Retirement Reboot takes top honors in personal finance book competition
The Society for Advancing Business Editing and Writing (SABEW) picked Retirement Reboot one of the top three personal finance books of the year in its annual Best in Business Book Awards.
Retirement Reboot was named as one of two finalists in SABEW’s Investing and Personal Finance category. The awards recognize and celebrate outstanding business journalism in books published between August 1, 2022, and July 31, 2023.
About Retirement Reboot
Americans approaching retirement age today have experienced some particularly frightening economic waves. During the Great Recession in 2009 and the COVID-19 pandemic of the early 2020s, older Americans experienced higher rates of job loss than younger ones, and the uncertainty caused by the rising inflation rates has led to exceedingly difficult economic circumstances for millions.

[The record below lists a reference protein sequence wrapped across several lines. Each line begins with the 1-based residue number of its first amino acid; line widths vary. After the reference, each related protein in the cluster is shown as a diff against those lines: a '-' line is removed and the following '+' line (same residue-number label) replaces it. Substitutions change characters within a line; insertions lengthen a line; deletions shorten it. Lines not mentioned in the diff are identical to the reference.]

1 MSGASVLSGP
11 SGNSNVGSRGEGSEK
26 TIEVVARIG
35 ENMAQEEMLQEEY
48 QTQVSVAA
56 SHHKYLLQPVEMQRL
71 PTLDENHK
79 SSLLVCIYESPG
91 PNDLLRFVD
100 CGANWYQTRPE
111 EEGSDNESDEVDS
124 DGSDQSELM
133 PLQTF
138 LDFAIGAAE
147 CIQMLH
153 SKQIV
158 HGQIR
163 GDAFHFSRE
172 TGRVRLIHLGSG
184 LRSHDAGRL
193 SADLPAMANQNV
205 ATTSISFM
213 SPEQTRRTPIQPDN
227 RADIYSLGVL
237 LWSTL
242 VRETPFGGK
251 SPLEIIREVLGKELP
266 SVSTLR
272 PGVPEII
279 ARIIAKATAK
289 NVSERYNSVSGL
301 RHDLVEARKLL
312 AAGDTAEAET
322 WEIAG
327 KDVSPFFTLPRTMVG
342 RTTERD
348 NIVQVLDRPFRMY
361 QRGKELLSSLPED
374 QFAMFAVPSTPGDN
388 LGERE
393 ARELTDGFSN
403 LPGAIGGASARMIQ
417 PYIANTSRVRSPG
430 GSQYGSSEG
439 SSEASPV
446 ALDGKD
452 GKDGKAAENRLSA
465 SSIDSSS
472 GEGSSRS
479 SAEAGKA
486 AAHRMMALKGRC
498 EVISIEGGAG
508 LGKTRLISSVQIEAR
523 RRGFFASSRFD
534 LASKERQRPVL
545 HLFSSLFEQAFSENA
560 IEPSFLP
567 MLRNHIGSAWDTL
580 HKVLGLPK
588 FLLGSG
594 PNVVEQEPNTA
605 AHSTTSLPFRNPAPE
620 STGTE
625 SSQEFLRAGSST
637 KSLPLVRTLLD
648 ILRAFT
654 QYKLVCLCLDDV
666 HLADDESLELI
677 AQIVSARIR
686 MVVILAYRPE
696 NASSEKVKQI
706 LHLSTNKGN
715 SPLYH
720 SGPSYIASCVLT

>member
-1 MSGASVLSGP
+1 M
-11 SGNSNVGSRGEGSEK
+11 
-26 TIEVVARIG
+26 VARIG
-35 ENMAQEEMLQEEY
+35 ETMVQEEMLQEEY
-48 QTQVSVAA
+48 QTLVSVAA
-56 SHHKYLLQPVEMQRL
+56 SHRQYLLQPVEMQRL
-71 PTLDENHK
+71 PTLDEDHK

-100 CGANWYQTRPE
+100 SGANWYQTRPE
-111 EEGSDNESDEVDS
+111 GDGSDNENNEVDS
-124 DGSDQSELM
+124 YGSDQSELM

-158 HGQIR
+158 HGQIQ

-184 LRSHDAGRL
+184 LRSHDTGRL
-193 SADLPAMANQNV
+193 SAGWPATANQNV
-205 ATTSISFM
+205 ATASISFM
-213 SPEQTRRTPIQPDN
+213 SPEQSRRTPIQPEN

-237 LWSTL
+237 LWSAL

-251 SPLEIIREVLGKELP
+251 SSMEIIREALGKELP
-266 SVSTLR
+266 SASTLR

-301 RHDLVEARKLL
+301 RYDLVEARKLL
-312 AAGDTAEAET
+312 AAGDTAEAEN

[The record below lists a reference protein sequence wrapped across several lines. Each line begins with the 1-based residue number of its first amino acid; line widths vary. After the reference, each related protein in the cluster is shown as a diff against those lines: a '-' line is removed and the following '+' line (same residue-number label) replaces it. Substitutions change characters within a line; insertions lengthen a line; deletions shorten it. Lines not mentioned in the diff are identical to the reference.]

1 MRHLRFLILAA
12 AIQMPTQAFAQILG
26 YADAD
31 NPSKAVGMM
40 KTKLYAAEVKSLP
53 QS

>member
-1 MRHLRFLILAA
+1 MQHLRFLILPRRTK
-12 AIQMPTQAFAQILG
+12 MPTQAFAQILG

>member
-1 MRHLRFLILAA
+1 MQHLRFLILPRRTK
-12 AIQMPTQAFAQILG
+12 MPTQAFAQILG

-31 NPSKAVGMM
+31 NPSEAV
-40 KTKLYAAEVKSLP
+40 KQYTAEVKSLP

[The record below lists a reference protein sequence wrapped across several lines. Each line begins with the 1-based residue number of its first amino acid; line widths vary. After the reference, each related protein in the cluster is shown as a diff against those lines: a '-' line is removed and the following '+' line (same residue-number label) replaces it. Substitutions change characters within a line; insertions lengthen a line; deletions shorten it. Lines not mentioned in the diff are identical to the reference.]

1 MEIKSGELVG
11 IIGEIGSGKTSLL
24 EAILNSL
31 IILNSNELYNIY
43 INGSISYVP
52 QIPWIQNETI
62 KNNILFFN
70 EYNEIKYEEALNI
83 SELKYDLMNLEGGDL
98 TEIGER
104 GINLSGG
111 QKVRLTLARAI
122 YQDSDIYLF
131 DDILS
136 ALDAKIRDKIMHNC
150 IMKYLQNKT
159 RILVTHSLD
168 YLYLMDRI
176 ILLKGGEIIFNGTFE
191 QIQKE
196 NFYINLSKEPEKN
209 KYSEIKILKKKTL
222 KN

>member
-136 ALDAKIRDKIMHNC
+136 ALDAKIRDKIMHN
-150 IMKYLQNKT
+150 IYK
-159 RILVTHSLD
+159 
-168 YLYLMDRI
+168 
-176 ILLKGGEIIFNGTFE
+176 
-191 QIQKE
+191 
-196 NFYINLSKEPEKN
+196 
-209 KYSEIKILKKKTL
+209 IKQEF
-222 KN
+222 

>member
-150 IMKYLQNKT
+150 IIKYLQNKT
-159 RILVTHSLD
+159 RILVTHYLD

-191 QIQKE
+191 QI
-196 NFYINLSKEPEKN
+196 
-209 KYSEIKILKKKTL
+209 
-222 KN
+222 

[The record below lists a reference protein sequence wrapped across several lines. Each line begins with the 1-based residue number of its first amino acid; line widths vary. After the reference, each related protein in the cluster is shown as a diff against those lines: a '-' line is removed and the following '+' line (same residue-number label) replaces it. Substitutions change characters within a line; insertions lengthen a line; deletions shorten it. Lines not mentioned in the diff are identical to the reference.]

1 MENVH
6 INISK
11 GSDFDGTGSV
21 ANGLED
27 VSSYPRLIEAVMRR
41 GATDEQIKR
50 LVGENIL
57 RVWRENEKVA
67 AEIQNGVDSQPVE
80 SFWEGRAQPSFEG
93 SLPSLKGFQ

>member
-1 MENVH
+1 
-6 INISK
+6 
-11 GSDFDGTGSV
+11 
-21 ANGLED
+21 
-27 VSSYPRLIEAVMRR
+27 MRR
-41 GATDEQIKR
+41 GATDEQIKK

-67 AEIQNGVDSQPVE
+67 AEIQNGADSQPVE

Retirement Reboot: Commonsense Financial Strategies for Getting Back on Track, walks readers through the core decisions to make now to improve a person’s retirement outcomes—even if their planned retirement is just a few years away.
You’ll learn about the basics of rebooting a retirement plan with chapters on how to make a retirement plan, optimizing Social Security, navigating Medicare and more (see the Table of Contents, below).
Retirement Reboot is an essential guide to help readers make the most of their remaining working years—whether they have very small savings or none at all—and reach the retirement they’ve always imagined.
Read the reviews
The reviews are in – read what the experts on retirement have to say about Retirement Reboot.
Listen to the Retirement Reboot podcast series